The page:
Sign In

Not a Member? Sign up here its FREE                 Forgot password?

Featured Events

Featured VENUES

Foxtail Nightclub
Aura
Subrosa
Victory Nightclub
Dream Hotel Downtown
STK Midtown
Heart Nightclub
Holiday Inn
Watermark
Flash Factory
ST CLOUD ROOFTOP
VERBOTEN NY
Baroque Astoria
Melrose Ballroom
Beautique
Create Nightclub
Meridian 23
LiFE Nightclub
Foxtail Pool Club
Monarch at Marriot Hotel
VIP ROOM
W Boston Hotel
Haus NYC
Attic Rooftop Lounge

tore melons in the refrigerator

applec
Posted by
applec

Posted on Wednesday, March 30, 2016

It’s been said that finding a good melon is like falling in love. Sometimes you have to try a lot of them to find the right one.

Judy Rodgers in The Zuni Cafe Cookbook insists that the best melons are the ones with lots of netting and claims not to have picked a bad one since learning that. I always take a good sniff. The most amazing melons I’ve tasted were melons that I could smell before I could see them.

Choose a melon that’s heavy and relatively firm, but not-rock hard (except for honeydew melons.) Any mold by the stem end or mushy spots are indications of it being over-the-hill.

A simple melon dessert can be made by pouring sweet wine, such as Muscat or Sauternes, over slices of melon and berries and chilling them well. Store melons in the refrigerator.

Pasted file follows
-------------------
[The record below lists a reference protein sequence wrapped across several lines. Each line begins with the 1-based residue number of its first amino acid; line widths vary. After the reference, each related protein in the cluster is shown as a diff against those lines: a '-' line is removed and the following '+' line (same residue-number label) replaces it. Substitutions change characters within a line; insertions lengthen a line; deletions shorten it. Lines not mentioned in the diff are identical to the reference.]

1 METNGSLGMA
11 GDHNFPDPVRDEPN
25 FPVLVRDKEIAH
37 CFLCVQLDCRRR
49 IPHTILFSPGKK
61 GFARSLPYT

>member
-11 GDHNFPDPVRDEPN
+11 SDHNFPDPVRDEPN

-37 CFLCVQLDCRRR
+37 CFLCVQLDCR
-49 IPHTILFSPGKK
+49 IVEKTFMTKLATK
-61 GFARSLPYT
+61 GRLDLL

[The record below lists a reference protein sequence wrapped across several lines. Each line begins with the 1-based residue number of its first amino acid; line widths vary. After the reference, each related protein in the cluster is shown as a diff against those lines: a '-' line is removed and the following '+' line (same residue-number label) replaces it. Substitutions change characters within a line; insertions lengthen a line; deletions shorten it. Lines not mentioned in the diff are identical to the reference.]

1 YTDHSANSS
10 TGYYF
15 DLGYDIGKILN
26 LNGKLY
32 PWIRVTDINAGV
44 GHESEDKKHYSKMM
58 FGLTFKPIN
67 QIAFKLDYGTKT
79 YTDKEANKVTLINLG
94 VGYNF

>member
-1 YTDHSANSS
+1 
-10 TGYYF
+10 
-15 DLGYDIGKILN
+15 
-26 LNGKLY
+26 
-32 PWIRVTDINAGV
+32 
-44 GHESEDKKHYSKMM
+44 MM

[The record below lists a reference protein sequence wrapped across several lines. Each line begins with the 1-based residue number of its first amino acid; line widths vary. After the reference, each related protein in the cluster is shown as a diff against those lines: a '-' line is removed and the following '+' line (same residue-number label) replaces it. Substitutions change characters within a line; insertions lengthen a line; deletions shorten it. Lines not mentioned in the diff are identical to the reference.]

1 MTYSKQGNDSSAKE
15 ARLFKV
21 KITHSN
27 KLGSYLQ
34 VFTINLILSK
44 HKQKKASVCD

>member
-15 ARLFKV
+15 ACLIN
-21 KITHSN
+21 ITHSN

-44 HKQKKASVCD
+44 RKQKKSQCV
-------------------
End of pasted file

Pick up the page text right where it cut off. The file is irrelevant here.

Peaches, Elderberries, and Nectarines

The best peaches have a sweet, perfumed aroma if you sniff the stem end. Peaches need to be picked a day before ripening, then ripened off the tree. Or better yet, the same day. If they’re too green, they were picked too soon and will never taste good. Ditto for nectarines. Find fruits that are mostly red and blushing.
If faced with a bin of underripe fruits, find one that’s rather soft and smell it. If it smells good, chances are the rest will be too, once ripe.
bag of apricots

Neither of these fruits boast much aroma, but they make up for it with lots of flavor. Apricots should have an appealing blush and no green. Red-tinged apricots means they’ve received lots of sunlight and will likely be good. Apricots are best when they’re gushy-ripe. They should be very soft, like a water balloon. My favorite variety are the Royal and Blenheim apricots.

Most of the flavor in plums are in the skin, and they make the best jam, especially when mixed with raspberries. Santa Rosa and Elephant Heart plums are reliably good.

Baked apricots are a superb, easy dessert: simply halve ripe, but firm apricots, place face-down in a baking dish, pour in a wine glass of white wine (dry or sweet), and drizzle with a copious amount of honey (use more than you think, as apricots get quite tart when cooked.) You can add a split vanilla bean too. Bake until the apricots are tender and juicy.

Comments (0)


Post Your Comment


Would you like to comment?
Sign up for a free account, or sign in (if you're already a member)

Web Analytics